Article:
I have always assumed the Cloud Burster was supposed to mean, “This guy’s wrists are so strong, he can use an impractical unbalanced weapon into battle and not drop it.” I see a lot of anime costumers with this sword made out of simple balsa wood who can’t even swing it. This sword, if ever used in real battle, would have to be a two-handed swinger, like an axe. It’s a waste of metal, really.

Knives and Daggers
What kind of knife you need depends on what you use it for. Most people only need a folding lockback. It’s small, folds away, and can be used to do pretty much anything. If you need a bigger blade, like over 5“, I always recommend a Ka-bar because they are cheap, simple, durable, easy to sharpen, and take a beating. I never recommend a larger bowie knife for anything except to compensate for a small pee-pee. If you need to cut brush, get a machete, to skin a deer, get a Wyoming Knife, and if you have a lot of salt water to work in, get something from Wenoka. If you get into knife fights, get the hell away from those kinds of places.

There’s a lot about knife fighting people don’t know. First off: if you’re in a fight where someone pulls out a knife, run away. Screw that shit, you don’t need to be there. If that’s not possible because he was rude to your woman, never be the first to pull a knife in a fight. Because then someone will pull a gun, and won’t you look foolish? If you MUST stab someone, know this: large fleshy bodies tend to react differently than you might expect when you put steel in them. The first shock will be how sticky they are. You might find as you pull back your knife has been left behind in the angry body of your victim. If you have ever seen a roast beef slicer, like the kind they have in buffet lines at fancy events, you will notice the blade has rows of divots in them which look a little like small fingerprints. These are ”blood grooves“ which prevent the slice of rare rump roast from sticking to the blade by suction, and thus, easier to carve. Good boot knives or bayonets will have this as well, usually as a long groove down the blade. You’d be shocked at the difference this makes. You stick, say, a chef’s knife deep into somebody, it will stick there and be really hard to remove. If you have enough silly putty, stick a knife into that and try to easily pull it free. Yeah. See? It will be worse once the blood gets on the handle and makes it slippery. Gross. See why running away from a knife wielding goon is the best thing? He has no idea and you’ll have to pay the price for his lesson. ”Give me back my knife! It’s there, in your torso!“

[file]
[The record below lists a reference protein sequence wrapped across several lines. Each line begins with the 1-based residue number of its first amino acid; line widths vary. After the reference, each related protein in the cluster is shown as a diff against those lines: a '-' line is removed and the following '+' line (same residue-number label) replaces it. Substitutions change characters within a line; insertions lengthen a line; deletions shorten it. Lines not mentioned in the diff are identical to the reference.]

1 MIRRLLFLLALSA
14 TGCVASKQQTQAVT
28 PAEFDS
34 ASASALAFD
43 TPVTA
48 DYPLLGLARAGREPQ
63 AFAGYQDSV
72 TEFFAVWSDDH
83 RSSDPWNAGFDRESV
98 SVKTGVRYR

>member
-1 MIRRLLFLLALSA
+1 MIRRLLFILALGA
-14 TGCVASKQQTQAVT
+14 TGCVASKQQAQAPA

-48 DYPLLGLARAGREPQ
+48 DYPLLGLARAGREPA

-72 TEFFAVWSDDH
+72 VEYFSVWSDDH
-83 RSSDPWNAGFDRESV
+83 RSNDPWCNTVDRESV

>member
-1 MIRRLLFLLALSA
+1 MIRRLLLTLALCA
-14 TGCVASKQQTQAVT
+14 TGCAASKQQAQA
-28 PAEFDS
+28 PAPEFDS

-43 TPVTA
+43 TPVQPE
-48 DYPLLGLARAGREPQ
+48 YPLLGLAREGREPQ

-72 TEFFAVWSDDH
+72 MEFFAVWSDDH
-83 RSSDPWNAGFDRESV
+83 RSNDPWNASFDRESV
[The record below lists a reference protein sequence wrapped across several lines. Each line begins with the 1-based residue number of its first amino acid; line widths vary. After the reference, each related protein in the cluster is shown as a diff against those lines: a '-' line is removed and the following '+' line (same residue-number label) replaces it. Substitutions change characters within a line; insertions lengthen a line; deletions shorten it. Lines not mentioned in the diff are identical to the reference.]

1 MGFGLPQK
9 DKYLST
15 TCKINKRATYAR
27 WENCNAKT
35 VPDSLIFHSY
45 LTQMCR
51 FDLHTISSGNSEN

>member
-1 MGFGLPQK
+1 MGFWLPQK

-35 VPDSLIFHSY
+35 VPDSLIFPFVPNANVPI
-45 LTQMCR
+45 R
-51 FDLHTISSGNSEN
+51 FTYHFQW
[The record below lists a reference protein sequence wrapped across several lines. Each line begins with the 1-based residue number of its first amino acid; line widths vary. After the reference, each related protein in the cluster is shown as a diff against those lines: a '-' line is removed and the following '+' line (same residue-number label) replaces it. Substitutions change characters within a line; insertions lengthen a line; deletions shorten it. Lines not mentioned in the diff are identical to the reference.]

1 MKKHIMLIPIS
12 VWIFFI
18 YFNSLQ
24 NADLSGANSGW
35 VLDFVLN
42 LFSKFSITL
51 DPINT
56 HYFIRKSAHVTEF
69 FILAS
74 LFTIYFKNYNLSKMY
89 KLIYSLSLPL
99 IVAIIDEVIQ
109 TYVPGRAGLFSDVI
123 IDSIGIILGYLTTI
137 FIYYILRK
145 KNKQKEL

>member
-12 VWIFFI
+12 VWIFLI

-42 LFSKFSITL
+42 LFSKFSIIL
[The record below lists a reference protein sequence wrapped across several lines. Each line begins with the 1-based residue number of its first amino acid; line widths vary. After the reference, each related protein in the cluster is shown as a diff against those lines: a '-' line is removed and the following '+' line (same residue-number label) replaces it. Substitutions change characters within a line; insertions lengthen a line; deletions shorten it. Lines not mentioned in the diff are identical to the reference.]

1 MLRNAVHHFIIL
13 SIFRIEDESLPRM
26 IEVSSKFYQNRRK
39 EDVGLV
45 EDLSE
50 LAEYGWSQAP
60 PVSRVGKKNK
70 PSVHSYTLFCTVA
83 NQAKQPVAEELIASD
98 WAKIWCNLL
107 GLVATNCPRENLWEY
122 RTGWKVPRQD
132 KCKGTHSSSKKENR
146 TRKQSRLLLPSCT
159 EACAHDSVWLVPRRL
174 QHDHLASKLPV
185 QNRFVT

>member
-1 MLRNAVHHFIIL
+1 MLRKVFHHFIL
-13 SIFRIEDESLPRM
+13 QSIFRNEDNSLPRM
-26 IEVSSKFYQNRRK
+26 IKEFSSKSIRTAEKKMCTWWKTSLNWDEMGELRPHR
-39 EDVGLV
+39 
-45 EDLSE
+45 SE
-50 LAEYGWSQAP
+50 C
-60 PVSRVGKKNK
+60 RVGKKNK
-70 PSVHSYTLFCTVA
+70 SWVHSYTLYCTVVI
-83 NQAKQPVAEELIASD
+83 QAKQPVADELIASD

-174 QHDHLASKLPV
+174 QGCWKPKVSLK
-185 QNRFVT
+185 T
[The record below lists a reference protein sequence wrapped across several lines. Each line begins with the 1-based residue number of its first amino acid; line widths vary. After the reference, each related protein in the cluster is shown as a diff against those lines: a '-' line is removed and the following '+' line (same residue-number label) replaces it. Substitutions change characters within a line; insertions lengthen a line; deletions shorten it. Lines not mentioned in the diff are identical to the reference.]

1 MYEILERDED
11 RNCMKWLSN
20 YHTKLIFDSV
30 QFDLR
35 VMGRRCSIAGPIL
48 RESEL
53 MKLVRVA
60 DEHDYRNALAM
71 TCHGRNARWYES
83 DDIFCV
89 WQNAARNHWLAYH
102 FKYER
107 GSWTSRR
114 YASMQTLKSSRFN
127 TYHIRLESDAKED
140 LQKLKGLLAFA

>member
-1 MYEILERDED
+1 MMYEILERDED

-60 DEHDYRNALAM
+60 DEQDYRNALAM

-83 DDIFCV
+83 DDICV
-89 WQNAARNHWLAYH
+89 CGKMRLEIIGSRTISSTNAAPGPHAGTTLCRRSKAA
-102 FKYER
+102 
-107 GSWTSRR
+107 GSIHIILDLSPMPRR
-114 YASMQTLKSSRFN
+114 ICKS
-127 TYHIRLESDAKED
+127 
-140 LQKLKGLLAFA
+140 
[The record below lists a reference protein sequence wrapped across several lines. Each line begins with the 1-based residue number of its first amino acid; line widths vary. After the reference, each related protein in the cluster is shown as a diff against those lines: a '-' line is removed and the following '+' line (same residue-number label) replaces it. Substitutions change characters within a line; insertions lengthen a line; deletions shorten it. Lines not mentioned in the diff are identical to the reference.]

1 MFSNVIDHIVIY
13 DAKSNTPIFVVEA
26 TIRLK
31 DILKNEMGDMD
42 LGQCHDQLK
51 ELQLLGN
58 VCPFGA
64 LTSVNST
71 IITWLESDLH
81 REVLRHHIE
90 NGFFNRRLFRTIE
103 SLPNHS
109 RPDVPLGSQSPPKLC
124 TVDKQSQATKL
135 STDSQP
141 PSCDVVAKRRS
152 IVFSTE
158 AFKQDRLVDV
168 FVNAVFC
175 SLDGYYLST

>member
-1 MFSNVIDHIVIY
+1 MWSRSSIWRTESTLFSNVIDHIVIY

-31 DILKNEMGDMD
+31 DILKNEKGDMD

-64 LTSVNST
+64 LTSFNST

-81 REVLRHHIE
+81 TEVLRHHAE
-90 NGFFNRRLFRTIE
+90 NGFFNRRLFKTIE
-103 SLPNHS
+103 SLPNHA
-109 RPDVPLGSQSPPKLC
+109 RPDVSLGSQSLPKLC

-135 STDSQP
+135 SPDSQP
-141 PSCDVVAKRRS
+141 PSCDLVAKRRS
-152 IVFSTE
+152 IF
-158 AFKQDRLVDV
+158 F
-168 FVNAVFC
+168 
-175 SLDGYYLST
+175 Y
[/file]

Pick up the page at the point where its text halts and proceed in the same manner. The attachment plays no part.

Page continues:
So, all that being said, I look at these fantasy daggers and laugh. Like take the Double Turbo. ”Double the blade, double the force!“ they say. This is one rib cage away from being someone else’s possession. ”Hold on while I unfold my bad-ass knife, you meanie!“ I can’t even comment on this one; I just kind of stare and gawk.

But the two pieces that really got my attention started with the Night Hunter. This is NOT the kind of knife I would use in the dark. Hell, I’d cut my hand up in the light. This trilobite-shaped weapon defies all common sense in the foe you are trying to fight. I can’t even think of a foe that this would be good against, except maybe revenge on a cat that clawed you while bathing them.

But the final crowing jewel of ”WTF?“ came when my eyes stumbled across Ophida Spine. I wouldn’t even know where to hold this thing. I mean, truly, what the hell? What is it? I thought it might be art, but it’s... it defies description. Why not just hold a centipede and whack someone with it? I imagine the weapon is only good for one whack before it’s taken from you and you get the shit beat out of you by someone with 12 rows of small cuts on them.